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The Battalion

The Student News Site of Texas A&M University - College Station

The Battalion

The Student News Site of Texas A&M University - College Station

The Battalion

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Photo by CJ Smith
Graduate OF Hayden Schott (5) reacts to the win after Texas A&M’s game against Texas at Disch-Falk Field on Tuesday, March 5, 2024. (CJ Smith/The Battalion)

It took senior C Jackson Appel and graduate LF Hayden Schott a combined 11 years to experience the Lone Star Showdown firsthand, but they didn’t wait long to make up for lost time.

Texas A&M baseball’s duo of Ivy League transfers totaled five hits and five runs batted in as the Aggies took down No. 24 Texas, 9-2, on Tuesday, March 5. The victory served as A&M’s first ranked win of the season and came behind enemy lines at UFCU Disch-Falk Field in Austin.

After a childhood of watching the state’s biggest rivalry with his parents, Sharon and Eric, Appel earned his first true taste of it while commanding a pitching staff that held the Longhorns to six hits and 12 strikeouts.

“It’s an awesome rivalry,” Appel said. “Both my parents are Aggies. I used to be an Aggie fan back when they played football and baseball every weekend.”

A Houston native, Appel played at Penn for four seasons before returning to his home state this season. He left his mark on the game — and the visiting bullpen — with a two-run home run in the seventh inning that put to bed any hope of a Texas comeback.

“That was a fun one,” Appel said. “That was only my second at-bat righty this year. I was excited to hit righty and got a pitch I could handle. We’ll take it.”

While Appel certainly gained some excitement from his second home run of the season, it may not have matched that of Schott on second base.

“I’m sprinting and I get to coach [Nolan] Cain at third base and he’s screaming, ‘Let’s go, let’s go,’ so I take a minute to just stop, fist pump and scream in our dugout,” Schott said. “Just to see [Appel] hit that bomb, it was unbelievable.”

Appel’s long ball followed the lead of Montgomery, who gave the Aggies an early spark with a two-run homer in the first inning. The Stanford transfer’s deep fly avenged sophomore CF Jace LaViolette after he was nailed with a pitch on the elbow just 10 pitches into the game.

Montgomery’s home run was one of empathy just four days removed from being nailed in the upper back twice versus Arizona State. He earned payback in the second game of the series with a grand slam against the Sun Devils.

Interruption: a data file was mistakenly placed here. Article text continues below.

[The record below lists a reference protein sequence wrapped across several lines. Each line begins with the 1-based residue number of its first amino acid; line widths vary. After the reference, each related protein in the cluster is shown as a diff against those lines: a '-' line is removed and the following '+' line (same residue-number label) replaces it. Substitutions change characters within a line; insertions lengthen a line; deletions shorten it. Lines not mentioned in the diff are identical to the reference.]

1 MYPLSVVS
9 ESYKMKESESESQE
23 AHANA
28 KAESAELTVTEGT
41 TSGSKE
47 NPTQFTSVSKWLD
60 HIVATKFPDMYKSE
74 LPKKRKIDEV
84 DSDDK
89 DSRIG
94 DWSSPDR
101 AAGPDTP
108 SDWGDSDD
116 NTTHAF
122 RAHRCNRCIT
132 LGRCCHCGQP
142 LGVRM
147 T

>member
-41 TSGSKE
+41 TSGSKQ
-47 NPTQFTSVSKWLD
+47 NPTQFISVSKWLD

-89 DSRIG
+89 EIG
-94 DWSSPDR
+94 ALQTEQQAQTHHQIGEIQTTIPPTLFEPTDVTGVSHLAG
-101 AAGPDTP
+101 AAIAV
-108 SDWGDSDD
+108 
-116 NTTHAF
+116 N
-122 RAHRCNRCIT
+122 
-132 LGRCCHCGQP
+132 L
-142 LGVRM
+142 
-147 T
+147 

“I think that’ll be his role the rest of the year,” Schott said. “Really excited to see what he does with that role.”

Schott’s three-RBI showing displayed the role he could hold within A&M’s lineup this season following five years at Columbia. An inning after the Longhorns cut the Aggies’ lead in half at 2-1 with an RBI sacrifice fly, Schott restored it with an RBI single in the fifth.

He followed up the single with a well-struck ball to left field in the seventh that had the look of a routine flyout. Texas redshirt senior LF Porter Brown’s glove had other ideas, though, as it popped out of the leather just ahead of the warning track.

The error allowed freshman 3B Gavin Grahovac to race home, with LaViolette crossing the plate one batter later on senior 1B Ted Burton’s sacrifice fly. Schott put a bow on the night with a two-RBI single to right field in the ninth.

His two hits matched his output from the Aggies’ weekend in Arlington, where he went 2-for-14 with six strikeouts over three games.

“We need him to be the guy batting behind those two horses in LaViolette and Montgomery to drive in runs, because they’re going to be on base a lot,” Schlossnagle said.

Nine of the Maroon and White’s 10 hits came from newcomers to the rivalry, with Montgomery and Grahovac adding two apiece. For junior RHP Josh Stewart, the game didn’t serve as an introduction to the rivalry, but rather a homecoming.

He made his return to Disch-Falk Field after spending his freshman campaign in the opposite bullpen as a Longhorn. The Texas transfer faced just one batter on Tuesday but made the most of it with a strikeout to end the seventh.

Stewart made up a small part of A&M’s quartet of pitchers that kept Texas’ bats in check. Senior LHP Evan Aschenbeck came home with the win for his 3.2 frames of relief, allowing one run on three hits with two strikeouts.

After being tabbed with the loss in last season’s defeat by the Longhorns, sophomore LHP Shane Sdao emphatically shut the door on the Aggies’ fifth win over the last six meetings in the series, tallying six punchouts over the final two innings.

By then, much of the regular season record 8,060 in attendance had returned to the parking garage. In the years to follow, fans of both teams won’t have to circle just one day on the calendar for the rivalry, but a whole weekend instead, as the Longhorns join the SEC next season.

“I think our guys did a great job of thriving on [the crowd], just playing like it was any ballgame,” Schott said. “Obviously, there’s a rivalry there, but our guys came out and did what we do, which is play good baseball, play sound baseball and it was electric.”

In a short turnaround, the Aggies return to the diamond versus Texas Southern on Wednesday, March 6 at Olsen Field at Blue Bell Park at 6 p.m.

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    TOM DEANMar 6, 2024 at 9:35 am